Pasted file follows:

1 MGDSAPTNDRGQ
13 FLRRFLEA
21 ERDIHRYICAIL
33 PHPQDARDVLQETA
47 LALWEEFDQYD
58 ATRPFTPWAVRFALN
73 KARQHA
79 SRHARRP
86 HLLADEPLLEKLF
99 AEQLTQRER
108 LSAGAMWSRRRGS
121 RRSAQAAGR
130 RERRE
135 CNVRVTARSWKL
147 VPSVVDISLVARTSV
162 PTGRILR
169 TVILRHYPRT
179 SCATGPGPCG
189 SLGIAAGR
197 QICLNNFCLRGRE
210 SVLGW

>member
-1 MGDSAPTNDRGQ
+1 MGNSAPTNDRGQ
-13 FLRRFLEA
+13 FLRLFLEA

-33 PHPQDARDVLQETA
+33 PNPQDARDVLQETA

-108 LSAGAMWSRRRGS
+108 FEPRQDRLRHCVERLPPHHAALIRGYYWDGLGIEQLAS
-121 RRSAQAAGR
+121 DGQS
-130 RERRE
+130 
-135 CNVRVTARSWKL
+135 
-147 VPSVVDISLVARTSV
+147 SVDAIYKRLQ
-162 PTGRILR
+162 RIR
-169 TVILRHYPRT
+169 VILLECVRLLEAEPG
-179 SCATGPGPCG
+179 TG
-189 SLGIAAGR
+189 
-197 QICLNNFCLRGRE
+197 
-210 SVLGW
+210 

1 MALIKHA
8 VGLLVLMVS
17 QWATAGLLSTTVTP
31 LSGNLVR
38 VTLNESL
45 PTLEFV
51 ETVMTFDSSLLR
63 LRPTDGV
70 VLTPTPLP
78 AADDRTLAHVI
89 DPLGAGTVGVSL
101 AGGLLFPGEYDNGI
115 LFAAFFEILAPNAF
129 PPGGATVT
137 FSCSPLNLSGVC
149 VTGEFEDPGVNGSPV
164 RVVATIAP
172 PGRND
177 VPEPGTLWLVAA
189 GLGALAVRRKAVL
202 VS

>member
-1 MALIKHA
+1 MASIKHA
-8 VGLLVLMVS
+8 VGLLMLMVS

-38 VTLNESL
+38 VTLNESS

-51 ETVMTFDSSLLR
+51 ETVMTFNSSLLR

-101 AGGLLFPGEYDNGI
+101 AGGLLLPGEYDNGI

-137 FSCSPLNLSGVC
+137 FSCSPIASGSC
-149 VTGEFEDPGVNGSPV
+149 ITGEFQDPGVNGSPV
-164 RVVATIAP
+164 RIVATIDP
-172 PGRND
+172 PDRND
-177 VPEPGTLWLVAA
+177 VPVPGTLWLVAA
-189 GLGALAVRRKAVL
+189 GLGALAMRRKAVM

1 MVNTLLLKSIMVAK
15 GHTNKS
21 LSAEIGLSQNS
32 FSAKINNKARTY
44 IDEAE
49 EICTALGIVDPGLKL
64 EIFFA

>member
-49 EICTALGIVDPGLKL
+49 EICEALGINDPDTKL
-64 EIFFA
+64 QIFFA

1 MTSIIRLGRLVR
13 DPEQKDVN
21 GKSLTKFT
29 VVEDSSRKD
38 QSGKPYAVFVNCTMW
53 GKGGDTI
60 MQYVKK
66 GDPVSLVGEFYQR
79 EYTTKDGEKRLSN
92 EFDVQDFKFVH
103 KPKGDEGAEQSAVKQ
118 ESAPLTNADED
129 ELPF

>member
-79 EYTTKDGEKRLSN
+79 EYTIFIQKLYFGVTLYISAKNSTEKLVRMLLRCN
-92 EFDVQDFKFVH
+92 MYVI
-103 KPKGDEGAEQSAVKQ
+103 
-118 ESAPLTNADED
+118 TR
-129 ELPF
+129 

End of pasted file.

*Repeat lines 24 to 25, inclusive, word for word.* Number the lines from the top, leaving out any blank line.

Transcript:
+1 MGNSAPTNDRGQ
-13 FLRRFLEA